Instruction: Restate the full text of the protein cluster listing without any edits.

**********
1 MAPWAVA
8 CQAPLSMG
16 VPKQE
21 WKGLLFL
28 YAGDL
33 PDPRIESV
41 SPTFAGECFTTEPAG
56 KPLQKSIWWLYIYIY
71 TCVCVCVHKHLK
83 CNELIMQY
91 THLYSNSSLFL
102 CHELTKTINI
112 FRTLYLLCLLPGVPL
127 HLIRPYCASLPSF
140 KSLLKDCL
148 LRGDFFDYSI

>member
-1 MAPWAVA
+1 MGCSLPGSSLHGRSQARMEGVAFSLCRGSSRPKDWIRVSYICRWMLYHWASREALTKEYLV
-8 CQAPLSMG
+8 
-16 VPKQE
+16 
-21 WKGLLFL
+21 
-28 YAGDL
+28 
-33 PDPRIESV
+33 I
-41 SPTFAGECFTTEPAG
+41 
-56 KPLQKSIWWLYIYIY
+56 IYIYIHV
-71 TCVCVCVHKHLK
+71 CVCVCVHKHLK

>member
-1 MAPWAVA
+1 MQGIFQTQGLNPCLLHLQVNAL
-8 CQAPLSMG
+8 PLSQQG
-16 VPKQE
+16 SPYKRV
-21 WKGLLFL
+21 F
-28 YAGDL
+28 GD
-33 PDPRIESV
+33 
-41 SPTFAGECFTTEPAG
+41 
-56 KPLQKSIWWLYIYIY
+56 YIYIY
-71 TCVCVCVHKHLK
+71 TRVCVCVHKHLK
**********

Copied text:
1 MAPWAVA
8 CQAPLSMG
16 VPKQE
21 WKGLLFL
28 YAGDL
33 PDPRIESV
41 SPTFAGECFTTEPAG
56 KPLQKSIWWLYIYIY
71 TCVCVCVHKHLK
83 CNELIMQY
91 THLYSNSSLFL
102 CHELTKTINI
112 FRTLYLLCLLPGVPL
127 HLIRPYCASLPSF
140 KSLLKDCL
148 LRGDFFDYSI

>member
-1 MAPWAVA
+1 MGCSLPGSSLHGRSQARMEGVAFSLCRGSSRPKDWIRVSYICRWMLYHWASREALTKEYLV
-8 CQAPLSMG
+8 
-16 VPKQE
+16 
-21 WKGLLFL
+21 
-28 YAGDL
+28 
-33 PDPRIESV
+33 I
-41 SPTFAGECFTTEPAG
+41 
-56 KPLQKSIWWLYIYIY
+56 IYIYIHV
-71 TCVCVCVHKHLK
+71 CVCVCVHKHLK

>member
-1 MAPWAVA
+1 MQGIFQTQGLNPCLLHLQVNAL
-8 CQAPLSMG
+8 PLSQQG
-16 VPKQE
+16 SPYKRV
-21 WKGLLFL
+21 F
-28 YAGDL
+28 GD
-33 PDPRIESV
+33 
-41 SPTFAGECFTTEPAG
+41 
-56 KPLQKSIWWLYIYIY
+56 YIYIY
-71 TCVCVCVHKHLK
+71 TRVCVCVHKHLK